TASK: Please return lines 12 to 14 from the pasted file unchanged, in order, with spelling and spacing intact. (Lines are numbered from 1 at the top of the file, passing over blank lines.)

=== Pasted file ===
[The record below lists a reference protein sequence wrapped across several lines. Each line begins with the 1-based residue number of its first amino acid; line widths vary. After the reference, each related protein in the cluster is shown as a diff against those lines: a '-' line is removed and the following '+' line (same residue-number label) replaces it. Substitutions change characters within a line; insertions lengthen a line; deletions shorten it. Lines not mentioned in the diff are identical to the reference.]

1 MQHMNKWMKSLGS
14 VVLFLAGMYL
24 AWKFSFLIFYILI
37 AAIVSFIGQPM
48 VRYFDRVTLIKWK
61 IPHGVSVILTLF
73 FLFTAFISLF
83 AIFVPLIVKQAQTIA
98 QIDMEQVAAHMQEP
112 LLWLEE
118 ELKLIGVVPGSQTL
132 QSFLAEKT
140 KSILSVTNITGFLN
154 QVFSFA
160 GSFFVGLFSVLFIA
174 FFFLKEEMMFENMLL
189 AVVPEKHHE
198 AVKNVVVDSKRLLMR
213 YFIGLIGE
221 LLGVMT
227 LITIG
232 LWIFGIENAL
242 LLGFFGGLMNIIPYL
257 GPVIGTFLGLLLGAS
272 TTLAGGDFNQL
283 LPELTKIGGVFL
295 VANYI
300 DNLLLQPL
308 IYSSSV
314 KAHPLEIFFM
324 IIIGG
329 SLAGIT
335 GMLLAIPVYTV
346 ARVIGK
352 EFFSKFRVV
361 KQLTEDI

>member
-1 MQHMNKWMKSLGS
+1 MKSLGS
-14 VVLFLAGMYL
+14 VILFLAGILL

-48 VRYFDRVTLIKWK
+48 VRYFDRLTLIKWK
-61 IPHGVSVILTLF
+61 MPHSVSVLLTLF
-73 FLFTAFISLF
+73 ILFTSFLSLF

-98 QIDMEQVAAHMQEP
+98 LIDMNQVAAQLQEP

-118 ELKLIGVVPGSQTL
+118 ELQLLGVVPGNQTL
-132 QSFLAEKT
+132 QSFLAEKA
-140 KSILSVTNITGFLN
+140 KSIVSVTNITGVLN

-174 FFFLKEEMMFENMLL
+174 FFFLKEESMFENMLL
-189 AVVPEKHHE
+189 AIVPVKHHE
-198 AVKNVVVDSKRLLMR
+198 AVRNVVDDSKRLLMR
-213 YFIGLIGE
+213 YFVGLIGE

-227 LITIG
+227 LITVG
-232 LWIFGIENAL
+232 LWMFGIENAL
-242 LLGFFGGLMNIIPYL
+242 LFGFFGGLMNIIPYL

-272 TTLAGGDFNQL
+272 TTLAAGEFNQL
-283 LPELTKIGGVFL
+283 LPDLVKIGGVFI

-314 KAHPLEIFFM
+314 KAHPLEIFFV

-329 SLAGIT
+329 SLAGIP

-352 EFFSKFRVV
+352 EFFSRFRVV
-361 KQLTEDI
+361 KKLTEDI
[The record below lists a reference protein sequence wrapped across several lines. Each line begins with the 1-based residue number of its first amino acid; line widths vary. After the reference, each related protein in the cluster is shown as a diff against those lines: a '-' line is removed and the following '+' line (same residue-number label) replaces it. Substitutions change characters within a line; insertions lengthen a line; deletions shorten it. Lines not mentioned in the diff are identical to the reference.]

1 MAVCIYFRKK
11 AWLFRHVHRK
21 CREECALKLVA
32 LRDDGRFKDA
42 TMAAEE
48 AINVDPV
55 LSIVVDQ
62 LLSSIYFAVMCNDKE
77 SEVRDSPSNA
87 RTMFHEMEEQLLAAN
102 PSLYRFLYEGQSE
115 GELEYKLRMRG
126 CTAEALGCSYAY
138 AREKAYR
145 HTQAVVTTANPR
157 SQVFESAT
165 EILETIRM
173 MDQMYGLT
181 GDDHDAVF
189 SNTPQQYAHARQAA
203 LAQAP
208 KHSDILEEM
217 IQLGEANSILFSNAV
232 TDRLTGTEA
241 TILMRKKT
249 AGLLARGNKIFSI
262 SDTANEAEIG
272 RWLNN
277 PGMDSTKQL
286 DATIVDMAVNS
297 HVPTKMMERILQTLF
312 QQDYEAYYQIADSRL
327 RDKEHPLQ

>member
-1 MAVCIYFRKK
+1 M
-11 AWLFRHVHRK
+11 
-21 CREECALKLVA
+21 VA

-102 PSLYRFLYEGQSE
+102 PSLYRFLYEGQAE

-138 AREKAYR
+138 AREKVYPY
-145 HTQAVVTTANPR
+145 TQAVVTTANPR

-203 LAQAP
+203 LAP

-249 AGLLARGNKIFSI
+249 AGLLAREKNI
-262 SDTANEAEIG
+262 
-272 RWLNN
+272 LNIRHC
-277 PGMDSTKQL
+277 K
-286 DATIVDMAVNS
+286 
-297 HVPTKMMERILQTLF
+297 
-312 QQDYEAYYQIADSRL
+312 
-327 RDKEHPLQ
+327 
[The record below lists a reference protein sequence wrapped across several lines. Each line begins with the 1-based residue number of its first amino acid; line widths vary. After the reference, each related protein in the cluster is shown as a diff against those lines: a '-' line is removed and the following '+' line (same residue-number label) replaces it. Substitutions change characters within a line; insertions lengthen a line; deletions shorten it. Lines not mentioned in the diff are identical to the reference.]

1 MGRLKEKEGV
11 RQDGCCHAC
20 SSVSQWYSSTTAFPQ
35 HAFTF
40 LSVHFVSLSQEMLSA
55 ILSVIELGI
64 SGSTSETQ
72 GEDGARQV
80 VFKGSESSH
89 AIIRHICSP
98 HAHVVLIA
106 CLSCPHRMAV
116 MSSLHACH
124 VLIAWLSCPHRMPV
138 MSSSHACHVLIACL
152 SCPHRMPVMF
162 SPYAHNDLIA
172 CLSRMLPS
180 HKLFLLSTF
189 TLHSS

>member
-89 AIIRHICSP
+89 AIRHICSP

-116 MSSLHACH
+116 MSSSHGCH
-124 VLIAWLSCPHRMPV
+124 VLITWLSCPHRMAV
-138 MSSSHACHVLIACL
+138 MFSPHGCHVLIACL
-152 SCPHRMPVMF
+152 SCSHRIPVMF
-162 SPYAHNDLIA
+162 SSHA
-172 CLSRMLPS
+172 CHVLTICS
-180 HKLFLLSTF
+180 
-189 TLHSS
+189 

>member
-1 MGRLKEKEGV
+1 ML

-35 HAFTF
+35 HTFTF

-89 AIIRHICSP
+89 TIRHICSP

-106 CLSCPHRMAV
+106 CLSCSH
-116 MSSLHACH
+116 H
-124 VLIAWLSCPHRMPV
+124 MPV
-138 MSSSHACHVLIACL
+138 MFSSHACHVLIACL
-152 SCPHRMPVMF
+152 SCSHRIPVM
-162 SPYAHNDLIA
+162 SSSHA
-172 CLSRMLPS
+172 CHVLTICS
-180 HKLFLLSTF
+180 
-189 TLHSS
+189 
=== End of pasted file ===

118 ELKLIGVVPGSQTL
132 QSFLAEKT
140 KSILSVTNITGFLN